Empty pastures an ‘emotional day’ for Ediger

by | Jun 24, 2022

A crowd of repeat buyers, local and national Shorthorn enthusiasts and friends study cattle about to be auctioned at Dr. Raymond Ediger’s retirement herd dispersal sale in April. (Photo courtesy Lynnelle Kordzaia)

THURMONT, Md. — In April, the last 15 animals of Dr. Raymond Ediger’s Green Spring Farm herd of Shorthorn cattle were dispersed at public auction. The remaining herd consisted of seven cows with calves at their side, four yearling heifers, and four yearling bulls and were examined and studied by a huge crowd of repeat buyers, local and national Shorthorn enthusiasts and friends.
The top-selling cow, RDE Bonnie Bee 701, a four-year-old daughter of JSF Broker 157Z sold for $12,800 to Mark and Will Iager of Jefferson, Md. She had a beautiful three-week-old roan heifer calf at her side sired by RDE Lancelot 901. The second high-selling cow, RDE Loretta 303, a daughter of RDE Raymond David 946, and granddaughter of TPS Coronet Leader 21 sold for $5,500 to Robert Boden of Hagerstown, Md. She had a 6-week-old white bull calf at her side sired by RDE Lancelot 901. The top-selling yearling heifer, RDE Vanessa 100, daughter of RDE Lancelot 901, sold for $3,800 to a junior member Cora Coblentz of Thurmont, Md. The top-selling yearling bull RDE Diesel 107 sold for $3,900 to Donna and Michael Buck of Ijamsville, Md.
“It was an emotional day when I viewed the empty pastures,” Ediger, 86, said, “but I couldn’t help but be happy knowing that these incredible animals were going into herds where I hoped that they would give their new owners as much pleasure as they have given me over these many years.”
The April sale caps off Ediger’s notable career in breeding Shorthorn cattle.
The hallmarks of Green Spring Shorthorns are soundness, productivity, and docile nature. Several of the cows were recognized as Dams of Performance. A small number of animals reach this distinction but in the Green Spring Herd, a number have attained this exclusive status.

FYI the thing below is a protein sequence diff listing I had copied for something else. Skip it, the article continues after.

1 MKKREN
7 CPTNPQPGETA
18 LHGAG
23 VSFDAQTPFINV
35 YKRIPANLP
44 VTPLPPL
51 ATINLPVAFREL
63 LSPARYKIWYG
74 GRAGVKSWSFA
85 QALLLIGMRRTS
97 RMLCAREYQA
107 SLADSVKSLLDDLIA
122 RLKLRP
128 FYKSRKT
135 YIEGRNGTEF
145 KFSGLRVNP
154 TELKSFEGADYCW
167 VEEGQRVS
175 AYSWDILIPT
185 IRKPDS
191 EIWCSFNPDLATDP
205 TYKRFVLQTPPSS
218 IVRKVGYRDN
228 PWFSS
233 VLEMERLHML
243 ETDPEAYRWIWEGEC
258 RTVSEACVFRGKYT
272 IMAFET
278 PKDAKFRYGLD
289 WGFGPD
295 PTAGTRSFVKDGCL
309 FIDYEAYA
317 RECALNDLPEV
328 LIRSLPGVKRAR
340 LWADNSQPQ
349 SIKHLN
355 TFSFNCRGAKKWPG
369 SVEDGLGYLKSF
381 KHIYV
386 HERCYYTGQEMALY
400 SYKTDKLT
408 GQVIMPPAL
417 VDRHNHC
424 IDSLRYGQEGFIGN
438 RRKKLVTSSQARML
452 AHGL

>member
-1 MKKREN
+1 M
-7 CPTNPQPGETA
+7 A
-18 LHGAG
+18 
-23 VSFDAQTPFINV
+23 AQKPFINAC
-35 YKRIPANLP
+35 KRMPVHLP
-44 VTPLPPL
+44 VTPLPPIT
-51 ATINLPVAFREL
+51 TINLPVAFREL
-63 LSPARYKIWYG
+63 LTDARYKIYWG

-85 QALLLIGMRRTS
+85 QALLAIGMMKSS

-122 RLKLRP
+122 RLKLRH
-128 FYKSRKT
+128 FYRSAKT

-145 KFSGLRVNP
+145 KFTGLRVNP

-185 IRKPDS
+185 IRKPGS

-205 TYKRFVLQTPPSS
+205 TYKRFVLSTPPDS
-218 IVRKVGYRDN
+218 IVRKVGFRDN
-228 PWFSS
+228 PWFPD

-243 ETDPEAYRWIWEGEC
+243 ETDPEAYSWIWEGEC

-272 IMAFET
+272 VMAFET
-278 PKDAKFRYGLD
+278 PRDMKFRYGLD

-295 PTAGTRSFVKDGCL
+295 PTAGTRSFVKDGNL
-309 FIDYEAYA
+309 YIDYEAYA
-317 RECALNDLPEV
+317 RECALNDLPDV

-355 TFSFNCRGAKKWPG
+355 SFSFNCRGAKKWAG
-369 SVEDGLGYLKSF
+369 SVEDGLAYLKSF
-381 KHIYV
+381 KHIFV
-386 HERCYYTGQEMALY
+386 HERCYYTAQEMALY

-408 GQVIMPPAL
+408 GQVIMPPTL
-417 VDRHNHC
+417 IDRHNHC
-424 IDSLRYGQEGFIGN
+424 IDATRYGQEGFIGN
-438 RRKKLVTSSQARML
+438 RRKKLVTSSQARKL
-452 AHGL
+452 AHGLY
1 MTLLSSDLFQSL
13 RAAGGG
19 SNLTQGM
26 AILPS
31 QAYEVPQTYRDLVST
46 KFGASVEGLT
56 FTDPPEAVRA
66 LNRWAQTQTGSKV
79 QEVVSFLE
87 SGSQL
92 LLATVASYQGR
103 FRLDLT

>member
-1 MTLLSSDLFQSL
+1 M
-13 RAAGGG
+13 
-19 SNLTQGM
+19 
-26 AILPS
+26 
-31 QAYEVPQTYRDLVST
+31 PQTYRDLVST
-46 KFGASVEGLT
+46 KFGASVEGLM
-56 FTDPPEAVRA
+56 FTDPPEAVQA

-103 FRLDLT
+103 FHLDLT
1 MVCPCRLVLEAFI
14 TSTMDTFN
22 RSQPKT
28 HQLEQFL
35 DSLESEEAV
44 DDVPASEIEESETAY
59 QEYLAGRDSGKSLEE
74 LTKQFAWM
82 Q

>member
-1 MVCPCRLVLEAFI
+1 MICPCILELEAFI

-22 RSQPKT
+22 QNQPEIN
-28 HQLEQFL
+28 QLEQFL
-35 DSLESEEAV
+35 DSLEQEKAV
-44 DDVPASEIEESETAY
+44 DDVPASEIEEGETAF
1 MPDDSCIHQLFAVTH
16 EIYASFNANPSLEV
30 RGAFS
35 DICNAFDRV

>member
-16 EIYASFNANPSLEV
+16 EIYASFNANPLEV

Ediger enjoyed being around cattle since his childhood in Oregon, but since 1976, the Shorthorn breed of cattle specifically has been his passion.
Working as a veterinarian then, Ediger visited Holly Hill Farm in Ijamsville, Md., then owned by the late Robert Richie. At that time, the Holly Hill herd was one of the largest purebred shorthorn herds in Maryland, building it from Virginia Tech’s performance-based Shorthorn herd.
During the 1976 visit, Ediger noticed a cow with twin heifer calves, but only one calf had been accepted by the mother. Wanting the orphaned calf to have a chance to thrive, he bought the calf from Richie
Ediger and his wife Louise cared for the calf on their porch until it was strong enough to stay in the barn. She was named Countess Mari-Ann x3617563 and became the foundation of Green Spring Farm’s Shorthorn herd.
From the beginning of the Green Spring herd, performance was the primary emphasis in the breeding decisions with special emphasis on feet, legs, udders, and dispositions.
Many AI performance-based sires have been used over the years, but only three genetically out-crossed females have been added to the herd. All of the other cattle trace back in some way to the original Mari-Ann.
Mari-Ann had five sets of twins and her daughters also had multiple sets of twins. She stayed in the herd until 19 years of age.
Most of Ediger’s sales from his herd were to 4-H and FFA members for livestock projects. Youth who purchased Green Spring Cattle went on to show many champions, and rate-of-gain and carcass winners. Many of these purchases resulted in new Shorthorn herds or Shorthorns to compliment crossbreeding programs.
In 2009, Dr. Ediger disbursed 185 head at a public sale with cattle going to 9 different states.
Ediger has served as a leader for close to 60 years
Ediger has been the recipient of numerous awards including Building of the Breed 2011, the Top Hand Award from the Maryland Cattleman’s Association, the Maryland Governor’s Citation for Bravery for saving the life of a man being gored by a bull, the Maryland Veterinary Medicine Lifetime Achievement Award and in 2021, he was named the Keystone International Livestock Exposition Show Honoree.
Many years ago, the Western Maryland Veterinary Medical Association created the Dr. Raymond Ediger Award for Excellence in Agriculture awarded annually to students who demonstrate excellent scientific work in agricultural science.


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